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Emergency meeting as Greece teeters on the brink


Protests in Athens yesterday

Protests in Athens yesterday

Protests in Athens yesterday

IN A sign of increasing desperation among Eurozone finance ministers at the need to forge a solution to the Greek debt crisis, another emergency meeting has been called for this Sunday in the hope of agreeing a second bailout package.

Finance ministers were meant to convene just for Monday but have now called a two-day meeting in a concerted attempt to settle the crisis.

The announcement came after last night's emergency session as the latest Greek crisis threatens to spiral out of control.

While the ministers agreed on the need for extra cash to help prop up the Greek government, they are still divided over how to sell the idea to taxpayers.

Belgian Finance Minister Didier Reynders has estimated the potential cost of a second bailout at more than €80bn.

The ministers managed to "narrow down the options", according to one diplomat, before they reunite next week and in time for Greece to meet a mid-July debt repayment.

At stake is how to involve investors without triggering a default, which the European Central Bank (ECB) says would be incredibly costly.

Germany insists it will only stump up more money if investors agree to a bond swap, exchanging their current holdings for seven-year debt.

German Finance Minister Wolfgang Schauble outlined the plan in a letter to finance ministers last week, and stuck to the script at yesterday's meeting, saying private sector involvement was an "element" of a second bailout.

He was backed up by his Austrian counterpart Maria Fekter, who said "the private sector should take part in the debt-reduction process".

The ECB has warned that twisting investors arms will result in rating agencies declaring a "credit event" -- a de-facto default -- which the bank's president-in-waiting Mario Draghi says would spark a "chain of contagion".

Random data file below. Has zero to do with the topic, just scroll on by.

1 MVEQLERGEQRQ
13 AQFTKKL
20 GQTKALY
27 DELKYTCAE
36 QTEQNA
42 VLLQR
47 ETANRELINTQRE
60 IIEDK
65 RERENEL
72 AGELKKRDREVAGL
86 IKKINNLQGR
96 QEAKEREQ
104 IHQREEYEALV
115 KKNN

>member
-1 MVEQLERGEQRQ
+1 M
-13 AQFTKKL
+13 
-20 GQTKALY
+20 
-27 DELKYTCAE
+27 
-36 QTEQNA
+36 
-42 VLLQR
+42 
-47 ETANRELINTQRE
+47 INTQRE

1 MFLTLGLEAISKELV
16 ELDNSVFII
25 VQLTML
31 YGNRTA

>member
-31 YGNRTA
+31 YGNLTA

"The cost of default would likely exceed its benefits," Mr Draghi said in the European Parliament.

"There would still be a primary deficit that needs to be financed ... [and bank] capital would be wiped out, so more money ought to be used to recapitalise the domestic banks.

"So people who are arguing for a default should stand ready to put more money in after a default is achieved."


.Mr Reynders has also warned that forcing bondholder involvement would prove "dangerous" for Ireland and Portugal, who are both under EU-IMF bailout programmes.

Brian Hayes, Minister of State at the Department of Finance, who attended the Brussels meeting, said a resolution to the Greek crisis was "important" for Ireland and the eurozone.

"The markets aren't distinguishing between the peripheral countries at the moment," he said. "The real task for Ireland is to get back to the markets at the soonest opportunity."

Mr Hayes was attending the meeting instead of Finance Minister Michael Noonan who was in Washington meeting with IMF acting chief John Lipsky and US Treasury Secretary Timothy Geithner.

The European Commission is working out how to implement a voluntary rollover modelled on a 2009 plan for eastern Europe, which would involve bondholders buying up new debt once their current holdings mature.

If no deal is agreed, Greece could simply default by missing a payment. That would be a disorderly process and experts believe it would spark a reaction similar to the impact of the collapse of Lehman Brothers.

Irish Independent